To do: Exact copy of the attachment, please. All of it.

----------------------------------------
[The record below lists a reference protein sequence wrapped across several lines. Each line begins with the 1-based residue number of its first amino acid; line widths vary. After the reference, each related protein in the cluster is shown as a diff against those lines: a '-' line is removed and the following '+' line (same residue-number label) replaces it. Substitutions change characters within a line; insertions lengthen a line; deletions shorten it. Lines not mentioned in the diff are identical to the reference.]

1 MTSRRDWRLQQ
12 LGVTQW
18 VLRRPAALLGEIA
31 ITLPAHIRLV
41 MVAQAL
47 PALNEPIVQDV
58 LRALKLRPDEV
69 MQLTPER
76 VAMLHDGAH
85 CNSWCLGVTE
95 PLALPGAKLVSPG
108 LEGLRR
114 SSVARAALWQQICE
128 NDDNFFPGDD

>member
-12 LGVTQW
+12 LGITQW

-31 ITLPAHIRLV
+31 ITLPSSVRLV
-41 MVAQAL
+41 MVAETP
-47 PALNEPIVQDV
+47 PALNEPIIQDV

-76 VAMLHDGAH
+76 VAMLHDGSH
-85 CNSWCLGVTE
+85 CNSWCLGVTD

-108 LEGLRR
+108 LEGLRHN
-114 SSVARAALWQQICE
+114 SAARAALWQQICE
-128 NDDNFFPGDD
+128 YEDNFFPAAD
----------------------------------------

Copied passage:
[The record below lists a reference protein sequence wrapped across several lines. Each line begins with the 1-based residue number of its first amino acid; line widths vary. After the reference, each related protein in the cluster is shown as a diff against those lines: a '-' line is removed and the following '+' line (same residue-number label) replaces it. Substitutions change characters within a line; insertions lengthen a line; deletions shorten it. Lines not mentioned in the diff are identical to the reference.]

1 MTSRRDWRLQQ
12 LGVTQW
18 VLRRPAALLGEIA
31 ITLPAHIRLV
41 MVAQAL
47 PALNEPIVQDV
58 LRALKLRPDEV
69 MQLTPER
76 VAMLHDGAH
85 CNSWCLGVTE
95 PLALPGAKLVSPG
108 LEGLRR
114 SSVARAALWQQICE
128 NDDNFFPGDD

>member
-12 LGVTQW
+12 LGITQW

-31 ITLPAHIRLV
+31 ITLPSSVRLV
-41 MVAQAL
+41 MVAETP
-47 PALNEPIVQDV
+47 PALNEPIIQDV

-76 VAMLHDGAH
+76 VAMLHDGSH
-85 CNSWCLGVTE
+85 CNSWCLGVTD

-108 LEGLRR
+108 LEGLRHN
-114 SSVARAALWQQICE
+114 SAARAALWQQICE
-128 NDDNFFPGDD
+128 YEDNFFPAAD